Hollywood’s hot in-topic of conversation hasn’t been about Paris Hilton or Lindsay Lohan for the past week but it’s about the future of Ed Limato — and about the agency biz as a whole.

Sure, the list of possible contenders for Limato has included the William Morris Agency, CAA and Endeavor. But how about somebody else? Like TalentWorks? "TalentWorks!?" That’s President Harrry Gold’s successful (25 years) tenpercentery. Gold originally called me to accentuate the positive of the importance of the mid-size agency. "We keep re-designing ourselves, We keep staying relevant with the challenges. We are more necessary than ever. We encourage youngsters coming out of festivals. We go after established stars and go after work for them. We don’t just sit there and wait," he said on his cell phone as he was entering the office of Glenn Maynard, the head of CBS’ reality show division. 

Gold was pitching a new show. He’d just made the deal for client William Shatner to host a new talk show on the Biogaphy Channel as reported in today’s Daily Variety. Gold represents Shatner in "Boston Legal" as well as on commercials — "the ones you don’t even know about because they’re not even seen in the U.S.," he reminded.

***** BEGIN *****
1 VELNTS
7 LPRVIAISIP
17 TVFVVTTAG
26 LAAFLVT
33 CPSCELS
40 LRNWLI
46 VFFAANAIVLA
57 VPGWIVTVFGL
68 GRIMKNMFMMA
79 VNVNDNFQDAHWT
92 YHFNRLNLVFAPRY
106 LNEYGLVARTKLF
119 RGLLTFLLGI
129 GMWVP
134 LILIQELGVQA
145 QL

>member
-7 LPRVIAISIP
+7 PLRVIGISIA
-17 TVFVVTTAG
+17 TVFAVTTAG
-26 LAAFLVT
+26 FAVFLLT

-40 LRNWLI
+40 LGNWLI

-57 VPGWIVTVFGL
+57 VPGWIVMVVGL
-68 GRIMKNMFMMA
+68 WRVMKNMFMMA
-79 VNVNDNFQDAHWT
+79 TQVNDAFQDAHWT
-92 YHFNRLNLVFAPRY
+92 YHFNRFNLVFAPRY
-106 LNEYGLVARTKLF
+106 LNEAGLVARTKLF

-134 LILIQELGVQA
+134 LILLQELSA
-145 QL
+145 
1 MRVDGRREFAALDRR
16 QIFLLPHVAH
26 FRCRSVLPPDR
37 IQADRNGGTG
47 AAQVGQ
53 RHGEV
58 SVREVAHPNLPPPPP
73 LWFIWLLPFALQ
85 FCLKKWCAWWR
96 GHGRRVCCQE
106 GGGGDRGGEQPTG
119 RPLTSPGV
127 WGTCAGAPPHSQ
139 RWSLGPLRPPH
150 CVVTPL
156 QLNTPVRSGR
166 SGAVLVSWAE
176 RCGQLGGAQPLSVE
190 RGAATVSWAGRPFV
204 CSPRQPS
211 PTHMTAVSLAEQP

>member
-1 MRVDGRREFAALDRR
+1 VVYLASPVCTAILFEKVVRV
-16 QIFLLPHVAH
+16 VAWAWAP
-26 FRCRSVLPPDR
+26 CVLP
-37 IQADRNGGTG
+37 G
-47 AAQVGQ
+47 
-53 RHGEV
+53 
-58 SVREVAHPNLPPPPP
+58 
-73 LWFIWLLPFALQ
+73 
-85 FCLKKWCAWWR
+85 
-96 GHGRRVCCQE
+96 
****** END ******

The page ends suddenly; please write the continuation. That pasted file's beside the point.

At the HRTS lunch, Gold said the word was that 50% of television is in reality shows — and he should know. His client David Hasselhoff hosts "America’s Got Talent," Scott Baio, "45 and Still Single," Brett Butler, "Moochers," and upcoming talk shows for clients Joan Rivers, Ed McMahon and Rick Dees. And in the young (18-30) division, he gets talent seeded in series pilots. "The big money in features doesn’t seem to be there any more. They’ll pay big money for one big star — and then it’s hard to get money after them. There’s no middle class."

Of course, Gold knows the disappointments in the biz — like representing a very young Leonardo DiCaprio in "This Boy’s Lfe" and "Whatever Happened to Gilbert Grape" — only to see him signed by the big three. Gold describes his place as "having one foot in the small agency business and one foot in the large. And to be survivors, our existence is dependant on how well we move with the market place. We must move with the times."

And where does he believe Ed Limato should move? "He should do his own thing — instead of working for anyone else."   

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